Then Bosworth measured the handle with a dial caliper and used a sanding block to shape the handle to the octagonal dimensions Lendl prefers. With a dial gauge, he checked the width and uniformity of the leather grip and deftly wrapped it around the handle, securing the beveled calfskin with contact cement and black finishing tape.

That done, Bosworth clamped the frame into a stringing machine of his own design, a massive device not unlike a medieval torture rack in appearance. Next he scrutinized the string holes with an otoscope, the illuminated magnifying probe used by ear doctors, checking grommets and replacing any that had hairline cracks. Then he plugged a frequency analyzer into his tape recorder and played Lendl's Viennese waltz, a refrain Bosworth more accurately likened to the "clanging of a San Francisco trolley car." By converting the reading on the analyzer's meter into pounds of tension, he determined that the level Lendl felt was a "leetle loose" could best be remedied by setting the stringing machine for 72 pounds.

No sweat so far, if only because the temperature in the studio is fixed at 62° to preserve the resiliency of the $10,000 worth of gut stored in an airtight cabinet designed for surgical instruments. Bosworth withdrew a 34-foot strand of 16-gauge beef gut and measured it with a micrometer to make certain it was uniformly 50 thousandths of an inch in diameter. Then, waxing the gut and threading it through snippets of protective plastic tubing at the various pressure points on the rim, he strung the frame. Next, he meticulously straightened the strings. Finally, he stenciled the Adidas trileaf emblem on the strings with spray paint, cleaned and buffed the racket with a toothbrush and polishing cloth, chalked the number 72 on the butt cap, encased the grip in a sandwich wrapper, slipped the finished product into a cushioned plastic bag and placed it in an insulated shipping carton. Each racket required some 90 minutes to customize. Bosworth completed the job, and then, because he is a perfectionist who prides himself on being able to prepare and deliver a set of rackets to a player anywhere in the world in about 24 hours, he immediately drove his Cadillac De Ville sedan with the license plates BOZ 1 to Hartford's Bradley Field, where he had the carton airfreighted to JFK Airport in New York and then put aboard a Lufthansa flight bound for Cologne. Finally, Bosworth phoned Cologne and arranged for a member of the tournament committee there to meet the flight, escort the carton through customs and deliver it to Lendl's hotel. Thus, when Lendl arrived in Cologne on Monday, fresh from a win in the finals in Vienna, Bosworth's gift-wrapped reinforcements were awaiting him in his hotel room.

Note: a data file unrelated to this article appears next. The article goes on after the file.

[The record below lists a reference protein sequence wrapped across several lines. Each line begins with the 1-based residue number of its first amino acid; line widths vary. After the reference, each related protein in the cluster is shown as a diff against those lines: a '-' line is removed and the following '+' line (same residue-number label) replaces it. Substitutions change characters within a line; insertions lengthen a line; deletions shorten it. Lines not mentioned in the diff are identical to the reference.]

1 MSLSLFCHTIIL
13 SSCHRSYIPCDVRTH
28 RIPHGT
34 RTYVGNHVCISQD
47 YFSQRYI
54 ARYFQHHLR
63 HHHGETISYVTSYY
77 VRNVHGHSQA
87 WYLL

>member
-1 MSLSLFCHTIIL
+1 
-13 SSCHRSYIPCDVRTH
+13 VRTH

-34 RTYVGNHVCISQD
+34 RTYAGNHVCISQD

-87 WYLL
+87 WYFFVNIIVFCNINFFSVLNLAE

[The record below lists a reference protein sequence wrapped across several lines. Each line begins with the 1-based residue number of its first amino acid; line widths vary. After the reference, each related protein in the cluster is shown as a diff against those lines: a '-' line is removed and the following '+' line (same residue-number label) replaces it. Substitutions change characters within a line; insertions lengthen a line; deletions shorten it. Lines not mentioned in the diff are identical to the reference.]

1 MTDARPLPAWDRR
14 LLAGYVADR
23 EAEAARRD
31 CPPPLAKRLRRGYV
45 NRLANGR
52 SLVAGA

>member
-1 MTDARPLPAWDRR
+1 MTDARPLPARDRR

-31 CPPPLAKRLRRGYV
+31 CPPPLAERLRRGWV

"Varren is a vizard," says Lendl. "I don't know how he does it."

The Wizard of Boz the players call him, and no one values his legerdemain more than Lendl. Indeed, he dates the origins of his most successful streak—which included a 45-match run of wins that began shortly before the Vienna crisis and extended into 1982, a year in which he won 121 of 129 matches, 20 tournaments and a record $1.9 million—to the introduction of Bosworth-strung rackets to his arsenal. But for all Bosworth's attention to the matériel side of the game, an important part of what he does, as Solomon avows, is give his players a "huge psychological advantage." Call it the assurance that comes with uniformity. Fact is, the piles of tennis rackets that are stamped from molds and rolled off assembly lines like so many overpriced rug beaters are less than precision instruments. No pro worth his endorsement contract would dare play with his autograph model without first having it customized in some way.

"Among other pluses," says Mayer, "Warren saves you the trouble of having to go to the racket factory and pick through 200 frames before you can find five that are the right weight and balance for you." Using tournament stringers is another kind of crapshoot. Says Gottfried, "Sometimes I got back rackets with strings that meandered like rivers or were so dead I couldn't even play with them. And no two stringers or stringing machines are the same. You can have five rackets all strung at the same tension, and none of them will come out the same."